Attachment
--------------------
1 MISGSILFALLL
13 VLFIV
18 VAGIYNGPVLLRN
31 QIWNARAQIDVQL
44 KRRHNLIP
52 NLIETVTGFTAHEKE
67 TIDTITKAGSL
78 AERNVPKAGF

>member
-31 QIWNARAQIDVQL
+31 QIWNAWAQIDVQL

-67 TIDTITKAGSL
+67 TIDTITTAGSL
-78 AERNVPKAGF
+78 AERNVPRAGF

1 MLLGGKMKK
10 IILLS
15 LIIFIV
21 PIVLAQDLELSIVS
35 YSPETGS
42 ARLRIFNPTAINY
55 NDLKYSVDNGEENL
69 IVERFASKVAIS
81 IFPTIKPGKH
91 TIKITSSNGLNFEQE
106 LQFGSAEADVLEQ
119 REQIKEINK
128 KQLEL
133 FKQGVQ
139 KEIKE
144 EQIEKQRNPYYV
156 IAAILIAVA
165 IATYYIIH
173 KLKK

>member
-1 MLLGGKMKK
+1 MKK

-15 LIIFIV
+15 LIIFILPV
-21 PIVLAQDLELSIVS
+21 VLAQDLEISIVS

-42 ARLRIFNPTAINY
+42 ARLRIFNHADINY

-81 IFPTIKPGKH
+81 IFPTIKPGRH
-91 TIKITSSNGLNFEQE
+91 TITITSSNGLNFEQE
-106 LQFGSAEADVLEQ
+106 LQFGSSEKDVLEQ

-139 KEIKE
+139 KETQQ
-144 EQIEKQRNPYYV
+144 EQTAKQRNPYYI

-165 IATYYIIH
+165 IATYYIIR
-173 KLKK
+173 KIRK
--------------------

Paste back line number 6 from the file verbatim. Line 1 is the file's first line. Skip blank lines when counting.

52 NLIETVTGFTAHEKE